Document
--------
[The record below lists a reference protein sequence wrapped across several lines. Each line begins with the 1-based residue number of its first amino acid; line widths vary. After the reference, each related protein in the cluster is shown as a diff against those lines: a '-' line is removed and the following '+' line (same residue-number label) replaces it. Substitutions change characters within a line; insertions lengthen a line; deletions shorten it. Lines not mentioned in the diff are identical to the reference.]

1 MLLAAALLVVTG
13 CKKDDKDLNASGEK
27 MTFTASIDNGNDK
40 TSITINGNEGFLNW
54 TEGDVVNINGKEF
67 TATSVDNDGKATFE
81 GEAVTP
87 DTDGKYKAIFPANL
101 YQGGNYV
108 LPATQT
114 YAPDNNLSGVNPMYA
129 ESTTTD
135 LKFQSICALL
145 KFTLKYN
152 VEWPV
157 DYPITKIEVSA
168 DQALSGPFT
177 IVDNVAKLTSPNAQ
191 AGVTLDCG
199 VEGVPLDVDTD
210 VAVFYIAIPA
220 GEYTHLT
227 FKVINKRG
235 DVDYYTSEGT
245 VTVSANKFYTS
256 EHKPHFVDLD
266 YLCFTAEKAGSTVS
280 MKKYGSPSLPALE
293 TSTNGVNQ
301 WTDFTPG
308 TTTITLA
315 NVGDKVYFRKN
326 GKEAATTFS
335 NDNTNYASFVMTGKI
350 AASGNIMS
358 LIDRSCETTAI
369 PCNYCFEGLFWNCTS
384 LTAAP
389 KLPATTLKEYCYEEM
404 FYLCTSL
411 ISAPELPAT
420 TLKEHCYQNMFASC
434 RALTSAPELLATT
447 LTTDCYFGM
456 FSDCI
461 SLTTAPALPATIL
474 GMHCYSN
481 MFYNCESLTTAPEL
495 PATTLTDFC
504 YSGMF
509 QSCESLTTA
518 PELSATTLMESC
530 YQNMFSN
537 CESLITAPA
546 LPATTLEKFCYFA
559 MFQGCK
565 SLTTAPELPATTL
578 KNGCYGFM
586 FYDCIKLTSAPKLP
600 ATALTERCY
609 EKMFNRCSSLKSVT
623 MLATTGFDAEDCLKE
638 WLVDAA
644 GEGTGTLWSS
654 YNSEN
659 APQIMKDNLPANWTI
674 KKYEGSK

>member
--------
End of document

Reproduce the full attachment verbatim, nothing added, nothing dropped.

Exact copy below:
[The record below lists a reference protein sequence wrapped across several lines. Each line begins with the 1-based residue number of its first amino acid; line widths vary. After the reference, each related protein in the cluster is shown as a diff against those lines: a '-' line is removed and the following '+' line (same residue-number label) replaces it. Substitutions change characters within a line; insertions lengthen a line; deletions shorten it. Lines not mentioned in the diff are identical to the reference.]

1 MLLAAALLVVTG
13 CKKDDKDLNASGEK
27 MTFTASIDNGNDK
40 TSITINGNEGFLNW
54 TEGDVVNINGKEF
67 TATSVDNDGKATFE
81 GEAVTP
87 DTDGKYKAIFPANL
101 YQGGNYV
108 LPATQT
114 YAPDNNLSGVNPMYA
129 ESTTTD
135 LKFQSICALL
145 KFTLKYN
152 VEWPV
157 DYPITKIEVSA
168 DQALSGPFT
177 IVDNVAKLTSPNAQ
191 AGVTLDCG
199 VEGVPLDVDTD
210 VAVFYIAIPA
220 GEYTHLT
227 FKVINKRG
235 DVDYYTSEGT
245 VTVSANKFYTS
256 EHKPHFVDLD
266 YLCFTAEKAGSTVS
280 MKKYGSPSLPALE
293 TSTNGVNQ
301 WTDFTPG
308 TTTITLA
315 NVGDKVYFRKN
326 GKEAATTFS
335 NDNTNYASFVMTGKI
350 AASGNIMS
358 LIDRSCETTAI
369 PCNYCFEGLFWNCTS
384 LTAAP
389 KLPATTLKEYCYEEM
404 FYLCTSL
411 ISAPELPAT
420 TLKEHCYQNMFASC
434 RALTSAPELLATT
447 LTTDCYFGM
456 FSDCI
461 SLTTAPALPATIL
474 GMHCYSN
481 MFYNCESLTTAPEL
495 PATTLTDFC
504 YSGMF
509 QSCESLTTA
518 PELSATTLMESC
530 YQNMFSN
537 CESLITAPA
546 LPATTLEKFCYFA
559 MFQGCK
565 SLTTAPELPATTL
578 KNGCYGFM
586 FYDCIKLTSAPKLP
600 ATALTERCY
609 EKMFNRCSSLKSVT
623 MLATTGFDAEDCLKE
638 WLVDAA
644 GEGTGTLWSS
654 YNSEN
659 APQIMKDNLPANWTI
674 KKYEGSK

>member